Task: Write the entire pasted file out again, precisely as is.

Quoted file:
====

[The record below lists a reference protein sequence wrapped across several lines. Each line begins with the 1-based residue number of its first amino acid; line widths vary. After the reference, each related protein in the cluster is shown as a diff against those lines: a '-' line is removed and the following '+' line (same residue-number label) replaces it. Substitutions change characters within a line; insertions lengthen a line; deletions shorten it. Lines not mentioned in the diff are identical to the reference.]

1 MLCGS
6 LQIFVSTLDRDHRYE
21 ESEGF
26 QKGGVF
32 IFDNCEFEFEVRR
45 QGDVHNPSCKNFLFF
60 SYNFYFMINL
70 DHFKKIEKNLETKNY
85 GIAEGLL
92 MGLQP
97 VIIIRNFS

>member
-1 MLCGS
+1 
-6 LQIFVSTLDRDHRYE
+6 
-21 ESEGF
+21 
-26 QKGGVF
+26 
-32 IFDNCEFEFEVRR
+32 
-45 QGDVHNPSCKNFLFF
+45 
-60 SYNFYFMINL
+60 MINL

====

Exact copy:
[The record below lists a reference protein sequence wrapped across several lines. Each line begins with the 1-based residue number of its first amino acid; line widths vary. After the reference, each related protein in the cluster is shown as a diff against those lines: a '-' line is removed and the following '+' line (same residue-number label) replaces it. Substitutions change characters within a line; insertions lengthen a line; deletions shorten it. Lines not mentioned in the diff are identical to the reference.]

1 MLCGS
6 LQIFVSTLDRDHRYE
21 ESEGF
26 QKGGVF
32 IFDNCEFEFEVRR
45 QGDVHNPSCKNFLFF
60 SYNFYFMINL
70 DHFKKIEKNLETKNY
85 GIAEGLL
92 MGLQP
97 VIIIRNFS

>member
-1 MLCGS
+1 
-6 LQIFVSTLDRDHRYE
+6 
-21 ESEGF
+21 
-26 QKGGVF
+26 
-32 IFDNCEFEFEVRR
+32 
-45 QGDVHNPSCKNFLFF
+45 
-60 SYNFYFMINL
+60 MINL